• Олена Едуардівна Пчелінцева Черкаський державний технологічний університет, Ukraine
  • Tetiana Volodarska , Cherkasy State Technological University, Ukraine




Background. Verbal nouns with the meaning of action in Slavic languages are a special class of nouns. The article contains the general characteristics of the Slavic Nomina actionis, describes the Grammatical status of this hybrid category of words. A description is offered of the word-formation of the features of the Nomina actionis, as well as verbal and nominal grammatical categories of them.

Purpose. The purpose of the article is to investigate the verbal aspectal properties of  Bulgarian verbal nouns at the system level and at the functional levee

Methods. We used general scientific methods (observation, analysis, synthesis, comparison, systematization), as well as linguistic research methods - the descriptive method and the method of corpus analysis. The source of factual material was a parallel Bulgarian-Russian corpus, as well as explanatory dictionaries of the Bulgarian language.

Results. The general Slavic peculiarities of verbal nouns are described. As a result of the word-formation transition from a verb to a noun with grammatical semantics, significant metamorphoses occur: the verbal noun acquires nominative categories (gender, number, case) and loses some of the verb categories (inclination, tense, person, etc.). At the same time, the category of aspectuality is largely preserved, influencing the semantics and functioning of deverbatives. In the South Slavic, Western Slavic and Eastern Slavic languages the verbal noun of the action is located at different distances from the verb, and has different grammatical status. The Eastern, Southern and Western Slavic languages, at the systemic level, demonstrate different degrees of preservation of verbal aspectuality. Actual word usage, in particular the ease of colloquial formation of nouns that are not in the dictionary, testifies to the activity of this fragment of the language system.

The history of the development of this category of words in Bulgarian is non-standard. Many verbal nouns entered East Slavic languages from Old Bulgarian. A few hundred years later the opposite process took place: the same Bulgarian model of nouns, but with a weaker verbal properties, returned to Bulgarian through loanwords.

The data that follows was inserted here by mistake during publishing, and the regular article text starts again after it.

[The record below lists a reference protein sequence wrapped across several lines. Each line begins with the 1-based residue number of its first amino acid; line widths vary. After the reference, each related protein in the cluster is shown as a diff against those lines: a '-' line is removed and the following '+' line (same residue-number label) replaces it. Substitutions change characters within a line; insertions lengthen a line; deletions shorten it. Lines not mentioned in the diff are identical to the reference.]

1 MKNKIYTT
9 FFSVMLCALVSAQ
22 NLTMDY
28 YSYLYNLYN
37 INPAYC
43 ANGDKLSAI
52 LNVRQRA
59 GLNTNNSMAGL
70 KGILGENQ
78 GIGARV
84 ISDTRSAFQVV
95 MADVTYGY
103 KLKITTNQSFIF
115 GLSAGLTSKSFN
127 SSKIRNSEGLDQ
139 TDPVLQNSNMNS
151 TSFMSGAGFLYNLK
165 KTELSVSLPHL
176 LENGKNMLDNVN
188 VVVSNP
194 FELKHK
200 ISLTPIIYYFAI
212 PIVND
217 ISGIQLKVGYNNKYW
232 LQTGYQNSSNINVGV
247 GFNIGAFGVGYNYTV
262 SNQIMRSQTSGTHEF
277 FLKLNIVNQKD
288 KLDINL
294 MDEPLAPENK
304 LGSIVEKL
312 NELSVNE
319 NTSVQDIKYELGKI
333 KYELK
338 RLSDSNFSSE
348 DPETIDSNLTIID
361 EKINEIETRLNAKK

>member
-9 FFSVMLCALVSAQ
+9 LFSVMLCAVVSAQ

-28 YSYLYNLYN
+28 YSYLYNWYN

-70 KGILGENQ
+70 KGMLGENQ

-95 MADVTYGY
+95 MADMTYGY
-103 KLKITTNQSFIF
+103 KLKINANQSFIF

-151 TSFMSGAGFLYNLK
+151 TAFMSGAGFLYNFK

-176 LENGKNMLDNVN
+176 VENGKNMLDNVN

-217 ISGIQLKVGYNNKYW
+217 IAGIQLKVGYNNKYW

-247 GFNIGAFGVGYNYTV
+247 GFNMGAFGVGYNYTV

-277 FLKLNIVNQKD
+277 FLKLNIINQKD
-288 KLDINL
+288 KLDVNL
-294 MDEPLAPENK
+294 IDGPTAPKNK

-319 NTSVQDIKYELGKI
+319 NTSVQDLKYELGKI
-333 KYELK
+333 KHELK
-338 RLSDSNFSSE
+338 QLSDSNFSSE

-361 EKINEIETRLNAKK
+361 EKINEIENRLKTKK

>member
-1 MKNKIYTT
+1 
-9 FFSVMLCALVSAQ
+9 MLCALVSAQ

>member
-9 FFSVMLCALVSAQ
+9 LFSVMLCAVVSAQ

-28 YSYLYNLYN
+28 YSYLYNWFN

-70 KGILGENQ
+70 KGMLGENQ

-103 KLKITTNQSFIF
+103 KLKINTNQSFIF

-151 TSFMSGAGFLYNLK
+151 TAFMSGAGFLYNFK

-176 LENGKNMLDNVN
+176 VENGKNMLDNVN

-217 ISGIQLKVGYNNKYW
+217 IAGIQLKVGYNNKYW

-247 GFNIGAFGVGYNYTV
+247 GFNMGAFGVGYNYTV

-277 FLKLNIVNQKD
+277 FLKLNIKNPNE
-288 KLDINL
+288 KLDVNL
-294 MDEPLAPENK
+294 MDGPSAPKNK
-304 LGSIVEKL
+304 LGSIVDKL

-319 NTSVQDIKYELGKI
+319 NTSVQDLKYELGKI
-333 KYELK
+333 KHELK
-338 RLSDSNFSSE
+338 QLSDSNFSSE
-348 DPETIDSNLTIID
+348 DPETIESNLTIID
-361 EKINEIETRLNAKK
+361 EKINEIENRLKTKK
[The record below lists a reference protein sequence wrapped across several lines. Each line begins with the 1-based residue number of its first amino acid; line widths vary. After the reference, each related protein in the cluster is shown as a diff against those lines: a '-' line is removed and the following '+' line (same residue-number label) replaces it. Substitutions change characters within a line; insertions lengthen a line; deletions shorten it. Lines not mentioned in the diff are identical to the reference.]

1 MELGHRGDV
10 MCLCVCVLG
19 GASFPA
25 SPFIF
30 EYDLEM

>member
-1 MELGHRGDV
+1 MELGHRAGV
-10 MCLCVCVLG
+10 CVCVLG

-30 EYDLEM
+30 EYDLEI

The semantic and grammatical differences between the forms of -ne and -nie have been pointed out: the ability to express procedural meanings, the ability to retain an action control and to have direct applications, etc.

A parallel corpus of Bulgarian and Russian was used for a preliminary analysis of the functional features of Bulgarian deverbatives. The results showed the aspectual relevance of different noun forms. (-ne, -nie, etc.).

Discussion. The verbal noun in Slavic languages is in the "gray zone," but at a different distance from the noun and verb. The Bulgarian verb noun occupies a middle position in comparison with East Slavic and West Slavic nouns with the meaning of action. The same semantic constraints as in East Slavic languages work in the derivation process: the quantitative-temporal type of the boundary prevents their formation. The reduction of the verb of Bulgarian verbal nouns is most noticeable in the zone of perfectionality: to express the meaning of accomplished action, concrete fact, the central meanings of the accomplished kind are preferred to verbal rather than noun forms, where the species-perfective semantics is clearly marked. We consider further research into the functional aspects of Bulgarian deverbatives with the help of a wider corpus material promising. The results of the linguistic survey of native speakers of Bulgarian can also be an interesting and important source. The ratio of nominal and verbal semantics in these hybrid formations is the unique feature of the Bulgarian grammatical system in comparison with other Slavic languages.

Keywords: verbal nouns, nomina actionis, verb, noun, verbal and noun properties, aspectuality, aspect, perfective, imperfective.